In the August 2023 issue of the Emerging Infectious Diseases journal, the United States Centers for Disease Control and Prevention (CDC) published a case report on leprosy in Central Florida.
This report examines the growing number of leprosy cases in the United States since 2000, with a specific case study of a 54-year-old male patient. The study was conducted by Drs. Aashni Bhukhan, Charles Dunn, and Rajiv Nathoo from Kansas City University.
Leprosy in Central Florida
Florida, in particular, stands out, with leprosy cases increasingly affecting residents compared to migrants. The diagnosed incidence in Florida residents has been surpassing that of foreign-born individuals since 1998, creating a distinctive domestic issue. Central Florida is at the epicenter of this alarming trend, accounting for approximately 81% of all leprosy cases in Florida.
Additionally, Brevard County has seen a rise in leprosy cases, making up 20 out of the 159 cases in the United States. The authors argue that due to the high proportion of cases and increased occurrences among Florida residents with no clear transmission mechanisms, central Florida can now be classified as an endemic location for leprosy.
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Possible Transmission Routes
Leprosy transmission remains a puzzle. Historically, cases in Florida involved individuals migrating from endemic areas, such as parts of Africa, Southeast Asia, and Brazil. However, this trend has shifted, with cases in U.S. residents on the rise. While we usually think of leprosy spreading through prolonged close contact and respiratory droplets, the authors of the report also point out a possible connection to international migration, given the increase in the number of international migrants in North America.
Contact tracing plays a pivotal role in identifying sources and reducing transmission. However, recent leprosy cases in Florida have baffled investigators, as they revealed no traditional risk factors, such as travel history, zoonotic exposure, or direct personal contacts. This has prompted investigations into environmental reservoirs as potential sources of transmission.
While the rising leprosy cases in central Florida are cause for concern, medical experts emphasize that leprosy is not highly contagious and can be effectively treated. They hope this information encourages physicians to consider leprosy when evaluating patients with compatible symptoms, ultimately leading to faster diagnoses and treatment.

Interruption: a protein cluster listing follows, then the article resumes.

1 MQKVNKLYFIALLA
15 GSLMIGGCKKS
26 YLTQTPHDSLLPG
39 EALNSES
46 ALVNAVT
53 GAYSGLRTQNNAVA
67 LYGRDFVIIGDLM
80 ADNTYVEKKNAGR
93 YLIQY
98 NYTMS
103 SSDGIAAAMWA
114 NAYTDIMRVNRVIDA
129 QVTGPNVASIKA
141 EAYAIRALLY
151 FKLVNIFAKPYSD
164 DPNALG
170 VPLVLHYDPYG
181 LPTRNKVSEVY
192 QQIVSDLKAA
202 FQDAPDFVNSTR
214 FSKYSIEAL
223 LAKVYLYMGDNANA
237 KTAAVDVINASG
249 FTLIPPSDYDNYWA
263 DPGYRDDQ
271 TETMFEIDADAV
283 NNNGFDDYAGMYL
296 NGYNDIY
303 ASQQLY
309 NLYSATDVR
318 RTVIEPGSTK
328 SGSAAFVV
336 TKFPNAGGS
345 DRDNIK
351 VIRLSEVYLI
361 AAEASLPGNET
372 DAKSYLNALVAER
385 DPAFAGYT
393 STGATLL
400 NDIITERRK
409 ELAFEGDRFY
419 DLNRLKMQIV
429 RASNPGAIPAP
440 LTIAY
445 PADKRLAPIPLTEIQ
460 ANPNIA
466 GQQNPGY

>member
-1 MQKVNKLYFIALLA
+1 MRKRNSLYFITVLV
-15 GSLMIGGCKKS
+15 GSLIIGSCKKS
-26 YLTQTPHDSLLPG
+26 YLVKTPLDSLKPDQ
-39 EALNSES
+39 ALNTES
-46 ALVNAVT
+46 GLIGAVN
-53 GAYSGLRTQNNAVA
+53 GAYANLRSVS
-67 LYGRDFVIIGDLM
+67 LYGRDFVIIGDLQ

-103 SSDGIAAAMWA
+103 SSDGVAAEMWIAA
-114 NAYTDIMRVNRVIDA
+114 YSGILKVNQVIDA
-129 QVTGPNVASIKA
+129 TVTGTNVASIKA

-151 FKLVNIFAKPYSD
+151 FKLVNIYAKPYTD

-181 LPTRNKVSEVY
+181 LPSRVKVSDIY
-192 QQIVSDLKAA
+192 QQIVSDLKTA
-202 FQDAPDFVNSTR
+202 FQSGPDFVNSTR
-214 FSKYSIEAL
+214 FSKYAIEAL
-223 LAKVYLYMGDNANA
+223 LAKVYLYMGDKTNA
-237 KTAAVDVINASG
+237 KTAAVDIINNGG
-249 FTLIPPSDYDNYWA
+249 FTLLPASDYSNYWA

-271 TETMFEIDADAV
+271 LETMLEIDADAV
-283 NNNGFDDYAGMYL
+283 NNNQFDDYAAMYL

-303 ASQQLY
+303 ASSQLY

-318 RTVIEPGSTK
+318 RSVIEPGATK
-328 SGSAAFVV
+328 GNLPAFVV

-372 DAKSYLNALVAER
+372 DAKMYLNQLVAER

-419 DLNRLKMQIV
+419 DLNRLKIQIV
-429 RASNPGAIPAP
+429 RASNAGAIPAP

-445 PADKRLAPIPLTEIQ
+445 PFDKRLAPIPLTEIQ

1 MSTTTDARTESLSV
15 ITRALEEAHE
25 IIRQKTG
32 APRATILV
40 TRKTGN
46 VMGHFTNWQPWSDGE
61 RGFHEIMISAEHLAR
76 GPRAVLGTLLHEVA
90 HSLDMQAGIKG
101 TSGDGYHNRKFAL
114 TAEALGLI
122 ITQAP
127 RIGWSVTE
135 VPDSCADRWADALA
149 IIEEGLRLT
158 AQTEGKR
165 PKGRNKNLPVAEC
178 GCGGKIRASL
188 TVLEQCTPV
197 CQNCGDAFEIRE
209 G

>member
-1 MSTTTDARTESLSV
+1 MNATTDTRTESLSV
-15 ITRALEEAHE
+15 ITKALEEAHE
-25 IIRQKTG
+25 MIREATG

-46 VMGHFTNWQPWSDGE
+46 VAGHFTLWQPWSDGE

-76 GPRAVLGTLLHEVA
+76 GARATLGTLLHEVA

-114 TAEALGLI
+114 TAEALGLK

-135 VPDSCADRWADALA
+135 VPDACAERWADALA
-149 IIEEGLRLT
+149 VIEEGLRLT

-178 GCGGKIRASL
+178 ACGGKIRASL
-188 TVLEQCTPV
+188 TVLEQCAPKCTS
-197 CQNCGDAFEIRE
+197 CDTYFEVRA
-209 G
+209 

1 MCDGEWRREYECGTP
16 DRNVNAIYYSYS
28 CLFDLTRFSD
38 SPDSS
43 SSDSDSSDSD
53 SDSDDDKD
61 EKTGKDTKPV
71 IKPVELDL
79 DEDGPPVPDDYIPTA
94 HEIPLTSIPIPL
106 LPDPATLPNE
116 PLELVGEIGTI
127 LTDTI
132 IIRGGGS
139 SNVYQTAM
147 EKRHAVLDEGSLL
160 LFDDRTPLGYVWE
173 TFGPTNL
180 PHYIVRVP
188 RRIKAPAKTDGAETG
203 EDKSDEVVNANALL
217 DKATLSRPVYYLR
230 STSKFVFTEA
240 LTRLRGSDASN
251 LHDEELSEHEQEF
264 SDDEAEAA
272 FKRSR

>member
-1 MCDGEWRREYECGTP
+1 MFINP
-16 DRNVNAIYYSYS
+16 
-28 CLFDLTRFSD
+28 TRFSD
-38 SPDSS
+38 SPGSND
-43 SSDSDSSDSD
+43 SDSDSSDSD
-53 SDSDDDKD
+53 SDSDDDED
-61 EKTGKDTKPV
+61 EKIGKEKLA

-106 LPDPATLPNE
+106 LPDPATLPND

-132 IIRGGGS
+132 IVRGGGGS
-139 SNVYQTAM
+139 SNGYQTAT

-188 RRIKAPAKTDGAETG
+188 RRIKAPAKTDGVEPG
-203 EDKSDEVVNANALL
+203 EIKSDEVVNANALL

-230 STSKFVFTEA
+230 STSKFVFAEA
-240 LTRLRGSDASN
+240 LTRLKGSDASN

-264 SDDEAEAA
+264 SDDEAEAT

However, individuals with compromised immune systems should exercise caution, as they are at a higher risk of contracting leprosy. Symptoms include discolored skin patches, raised nodules, painless foot ulcers, painless facial or earlobe lumps, and loss of eyebrows or eyelashes. Early detection and treatment are pivotal in preventing severe complications such as paralysis, blindness, and deformities.
Need for Leprosy Awareness
The case report only adds to the growing body of evidence that suggests central Florida is an endemic location for leprosy. The key takeaway from this situation is the pressing need for heightened awareness and the prompt reporting of leprosy cases.
We also need more research to figure out how leprosy spreads when traditional risk factors are not present. This involves looking into places where the bacteria might live and other ways it can be passed on. Better research can help stop the disease from spreading.
The Current Situation
As of now, there have been 15 reported cases of leprosy in Florida in 2023, primarily concentrated in Brevard County. Medical professionals affiliated with the Kansas City University-Graduate Medical Education/Advanced Dermatology and Cosmetic Surgery Consortium in Orlando are closely monitoring the situation.
Always remember, seeking prompt medical attention if you suspect any related symptoms is essential for early diagnosis and effective treatment. Stay informed, stay safe and take care of your health.
Q : Is leprosy highly contagious?
A : No, leprosy is not highly contagious. It typically requires prolonged close contact with an untreated person for transmission.
Q : Can leprosy be cured?
A : Yes, leprosy is treatable with antibiotics. Early diagnosis and treatment are key to preventing complications.
Q : What are the common symptoms of leprosy?
A : Symptoms often include discolored skin patches, painless lumps, and ulcers. Numbness in affected areas can also occur.